As a result of the incident involving a large branch falling from the historic India-rubber tree at the Bermuda National Library on Queen Street, the City of Hamilton engaged Brown and Co. Ltd, a local landscape and tree surgeon company, to undertake a comprehensive examination of the tree to determine its viability and overall health as well as suitable treatment.
Outwardly, the tree looked “healthy and vigorous” with abundant foliage and a full crown. Upon internal inspection, the tree was found to be riddled with numerous cavities and significant decay and rot, not uncommon for a subtropical species of its age – 176 years.
Planted in 1847 by then Hamilton postmaster William Bennett Perot, the tree was originally from Guyana and sent to Mr. Perot by his son, Adolphus, to be planted at his home, Par-la-Ville. Over the years the majestic tree on Queen Street has become a historical landmark. There were originally ten India-rubber trees planted across the island, one of which is the impressive rubber tree by the Warwick Post Office. The City of Hamilton purchased the Par-la-Ville property from the Perot family in 1900.
The City met with local environmental organizations including BEST, the Bermuda National Trust and the Department of Planning’s Historical Officer on May 12th and shared with them the Tree Assessment Report provided by Brown and Co. Ltd.
The overall findings of the report made the unfortunate recommendation that the tree be removed as any efforts to save the tree in situ would only serve to prolong its inevitable fate and it would remain a safety issue to the public as well as the surrounding buildings. The local environmental organizations understood and accepted the recommendation and future plans to commemorate the tree have been discussed.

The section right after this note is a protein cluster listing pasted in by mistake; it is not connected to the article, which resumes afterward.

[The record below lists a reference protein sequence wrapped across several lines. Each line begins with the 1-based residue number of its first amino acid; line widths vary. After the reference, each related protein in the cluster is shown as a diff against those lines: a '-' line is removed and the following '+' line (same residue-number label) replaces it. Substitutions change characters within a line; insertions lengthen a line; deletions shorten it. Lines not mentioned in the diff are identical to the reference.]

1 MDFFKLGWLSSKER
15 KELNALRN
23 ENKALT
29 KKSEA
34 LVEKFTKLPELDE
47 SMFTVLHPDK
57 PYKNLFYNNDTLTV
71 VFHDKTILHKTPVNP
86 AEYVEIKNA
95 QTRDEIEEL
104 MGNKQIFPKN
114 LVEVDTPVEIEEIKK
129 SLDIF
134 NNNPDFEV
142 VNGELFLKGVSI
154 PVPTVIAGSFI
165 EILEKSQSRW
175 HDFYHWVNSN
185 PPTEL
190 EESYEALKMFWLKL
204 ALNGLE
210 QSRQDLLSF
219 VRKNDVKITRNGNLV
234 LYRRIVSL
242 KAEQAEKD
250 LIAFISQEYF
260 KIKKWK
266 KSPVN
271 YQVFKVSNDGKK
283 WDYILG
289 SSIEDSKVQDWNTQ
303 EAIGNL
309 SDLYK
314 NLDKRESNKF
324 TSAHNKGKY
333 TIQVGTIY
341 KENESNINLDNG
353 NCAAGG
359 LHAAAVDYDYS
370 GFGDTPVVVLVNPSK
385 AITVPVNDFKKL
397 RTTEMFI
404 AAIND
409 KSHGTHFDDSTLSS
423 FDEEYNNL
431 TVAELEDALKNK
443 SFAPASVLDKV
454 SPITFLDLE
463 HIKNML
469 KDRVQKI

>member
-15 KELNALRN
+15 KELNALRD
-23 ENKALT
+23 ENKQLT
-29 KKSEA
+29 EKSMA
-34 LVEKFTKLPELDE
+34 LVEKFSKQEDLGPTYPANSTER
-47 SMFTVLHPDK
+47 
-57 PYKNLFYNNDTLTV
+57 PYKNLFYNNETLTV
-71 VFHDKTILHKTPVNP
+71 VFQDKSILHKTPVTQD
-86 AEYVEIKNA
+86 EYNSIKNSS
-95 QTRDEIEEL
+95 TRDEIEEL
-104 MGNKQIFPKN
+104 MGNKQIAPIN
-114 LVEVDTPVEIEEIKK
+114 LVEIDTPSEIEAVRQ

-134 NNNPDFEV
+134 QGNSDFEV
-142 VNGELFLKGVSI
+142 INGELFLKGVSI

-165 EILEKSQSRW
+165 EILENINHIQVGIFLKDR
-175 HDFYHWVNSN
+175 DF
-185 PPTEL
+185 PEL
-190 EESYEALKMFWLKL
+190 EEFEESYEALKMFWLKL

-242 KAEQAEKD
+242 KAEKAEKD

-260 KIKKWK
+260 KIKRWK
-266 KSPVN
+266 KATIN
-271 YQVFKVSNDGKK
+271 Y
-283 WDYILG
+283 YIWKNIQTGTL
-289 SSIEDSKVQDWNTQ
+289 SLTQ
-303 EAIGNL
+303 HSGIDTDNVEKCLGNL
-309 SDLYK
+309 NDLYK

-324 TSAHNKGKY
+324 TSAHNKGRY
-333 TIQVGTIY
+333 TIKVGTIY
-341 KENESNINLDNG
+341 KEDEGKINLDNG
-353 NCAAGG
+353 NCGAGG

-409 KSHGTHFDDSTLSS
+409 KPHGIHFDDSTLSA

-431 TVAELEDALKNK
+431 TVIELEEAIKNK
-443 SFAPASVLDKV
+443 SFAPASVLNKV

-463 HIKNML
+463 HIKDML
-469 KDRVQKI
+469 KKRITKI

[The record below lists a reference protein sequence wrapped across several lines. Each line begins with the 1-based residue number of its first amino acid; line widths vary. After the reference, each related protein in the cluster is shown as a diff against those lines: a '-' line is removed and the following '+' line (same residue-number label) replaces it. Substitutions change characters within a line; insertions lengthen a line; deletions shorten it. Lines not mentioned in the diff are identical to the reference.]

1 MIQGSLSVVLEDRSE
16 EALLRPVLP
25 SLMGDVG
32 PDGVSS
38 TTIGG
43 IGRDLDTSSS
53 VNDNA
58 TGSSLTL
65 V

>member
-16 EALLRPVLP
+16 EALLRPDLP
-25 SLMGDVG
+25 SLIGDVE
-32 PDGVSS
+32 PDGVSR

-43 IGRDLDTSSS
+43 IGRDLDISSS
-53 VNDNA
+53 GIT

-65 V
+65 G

The City has already taken steps to propagate the tree and work by the City crews started on Sunday, May 14th to remove the large limbs.
City Engineer Patrick Cooper said of the tree’s removal, “The decision to remove the tree is an emotive and unfortunate one but the City must accept the professionals’ recommendation to undertake the removal in the best interest of the public’s safety.
The tree’s historical significance is not lost on us but fortunately the tree can and has been propagated to enable it to have a new life to be enjoyed by future generations.”
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